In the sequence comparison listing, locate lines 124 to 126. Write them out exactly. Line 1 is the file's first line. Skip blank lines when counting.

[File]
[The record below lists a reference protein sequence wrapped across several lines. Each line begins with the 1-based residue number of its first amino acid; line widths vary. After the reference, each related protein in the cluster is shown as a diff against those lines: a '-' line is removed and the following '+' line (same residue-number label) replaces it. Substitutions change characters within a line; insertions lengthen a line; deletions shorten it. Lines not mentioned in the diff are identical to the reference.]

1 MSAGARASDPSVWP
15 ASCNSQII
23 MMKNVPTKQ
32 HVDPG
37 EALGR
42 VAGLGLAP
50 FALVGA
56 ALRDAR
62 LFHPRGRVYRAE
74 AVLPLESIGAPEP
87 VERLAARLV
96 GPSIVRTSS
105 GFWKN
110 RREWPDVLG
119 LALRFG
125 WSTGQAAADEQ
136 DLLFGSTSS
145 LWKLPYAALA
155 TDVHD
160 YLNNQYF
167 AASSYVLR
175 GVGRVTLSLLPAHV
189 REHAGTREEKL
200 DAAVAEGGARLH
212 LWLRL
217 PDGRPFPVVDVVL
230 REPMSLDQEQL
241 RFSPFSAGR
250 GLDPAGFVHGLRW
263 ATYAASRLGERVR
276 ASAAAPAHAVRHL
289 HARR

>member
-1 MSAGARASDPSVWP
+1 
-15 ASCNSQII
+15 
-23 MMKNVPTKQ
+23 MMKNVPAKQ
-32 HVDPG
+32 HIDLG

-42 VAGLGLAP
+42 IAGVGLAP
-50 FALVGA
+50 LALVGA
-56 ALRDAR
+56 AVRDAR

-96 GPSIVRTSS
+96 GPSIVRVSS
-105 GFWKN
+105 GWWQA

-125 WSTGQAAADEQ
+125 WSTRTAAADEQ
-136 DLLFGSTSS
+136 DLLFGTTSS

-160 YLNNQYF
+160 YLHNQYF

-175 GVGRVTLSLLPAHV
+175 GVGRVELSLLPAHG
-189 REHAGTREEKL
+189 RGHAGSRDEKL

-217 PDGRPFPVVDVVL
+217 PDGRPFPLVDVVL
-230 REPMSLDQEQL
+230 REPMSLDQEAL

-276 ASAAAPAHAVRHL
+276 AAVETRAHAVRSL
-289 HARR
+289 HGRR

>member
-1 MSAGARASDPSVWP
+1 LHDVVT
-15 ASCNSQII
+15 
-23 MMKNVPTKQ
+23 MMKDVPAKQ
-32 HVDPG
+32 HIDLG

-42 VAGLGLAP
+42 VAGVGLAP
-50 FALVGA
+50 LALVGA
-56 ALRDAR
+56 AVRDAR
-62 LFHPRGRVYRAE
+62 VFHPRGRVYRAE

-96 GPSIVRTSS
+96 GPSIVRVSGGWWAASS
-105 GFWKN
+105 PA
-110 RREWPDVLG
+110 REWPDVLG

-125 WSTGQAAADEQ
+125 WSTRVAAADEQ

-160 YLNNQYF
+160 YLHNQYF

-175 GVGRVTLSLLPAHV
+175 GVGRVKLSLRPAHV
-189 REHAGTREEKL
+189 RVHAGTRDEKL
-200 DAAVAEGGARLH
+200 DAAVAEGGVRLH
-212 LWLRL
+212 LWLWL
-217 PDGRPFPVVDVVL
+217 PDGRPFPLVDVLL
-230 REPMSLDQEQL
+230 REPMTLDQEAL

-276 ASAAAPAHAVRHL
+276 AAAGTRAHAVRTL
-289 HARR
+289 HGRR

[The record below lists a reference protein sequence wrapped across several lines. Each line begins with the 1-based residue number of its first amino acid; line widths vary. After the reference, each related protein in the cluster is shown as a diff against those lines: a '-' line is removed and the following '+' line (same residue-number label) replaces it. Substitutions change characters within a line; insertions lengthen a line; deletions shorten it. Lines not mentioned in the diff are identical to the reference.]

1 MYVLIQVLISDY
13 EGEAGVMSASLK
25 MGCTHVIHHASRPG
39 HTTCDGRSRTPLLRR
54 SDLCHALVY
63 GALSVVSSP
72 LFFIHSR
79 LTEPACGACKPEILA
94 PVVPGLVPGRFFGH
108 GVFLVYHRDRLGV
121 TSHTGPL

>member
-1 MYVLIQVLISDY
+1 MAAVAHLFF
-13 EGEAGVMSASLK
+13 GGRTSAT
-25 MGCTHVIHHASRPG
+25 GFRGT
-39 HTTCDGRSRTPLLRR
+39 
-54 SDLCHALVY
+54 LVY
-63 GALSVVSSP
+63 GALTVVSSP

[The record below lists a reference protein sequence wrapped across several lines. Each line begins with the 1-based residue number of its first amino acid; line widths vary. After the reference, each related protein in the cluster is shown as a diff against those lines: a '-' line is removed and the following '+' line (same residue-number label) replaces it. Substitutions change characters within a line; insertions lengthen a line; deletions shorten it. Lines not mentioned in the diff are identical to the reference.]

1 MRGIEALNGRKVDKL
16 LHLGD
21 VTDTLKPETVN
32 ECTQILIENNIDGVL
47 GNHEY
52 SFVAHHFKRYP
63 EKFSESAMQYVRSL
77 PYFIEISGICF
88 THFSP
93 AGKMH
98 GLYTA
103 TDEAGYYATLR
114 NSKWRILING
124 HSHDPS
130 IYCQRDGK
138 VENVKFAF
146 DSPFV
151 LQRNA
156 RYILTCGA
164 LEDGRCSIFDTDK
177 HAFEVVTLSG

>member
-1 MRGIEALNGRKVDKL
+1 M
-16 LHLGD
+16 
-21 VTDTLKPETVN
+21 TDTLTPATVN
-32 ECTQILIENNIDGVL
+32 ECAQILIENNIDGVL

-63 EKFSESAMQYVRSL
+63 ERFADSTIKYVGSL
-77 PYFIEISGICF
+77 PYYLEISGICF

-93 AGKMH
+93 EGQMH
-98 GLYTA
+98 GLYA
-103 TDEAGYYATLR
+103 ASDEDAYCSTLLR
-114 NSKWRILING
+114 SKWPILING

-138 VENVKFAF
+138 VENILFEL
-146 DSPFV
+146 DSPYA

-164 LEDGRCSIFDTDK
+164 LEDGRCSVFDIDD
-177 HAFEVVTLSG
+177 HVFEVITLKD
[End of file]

108 GVFLVYHRDRLGV
121 TSHTGPL

>member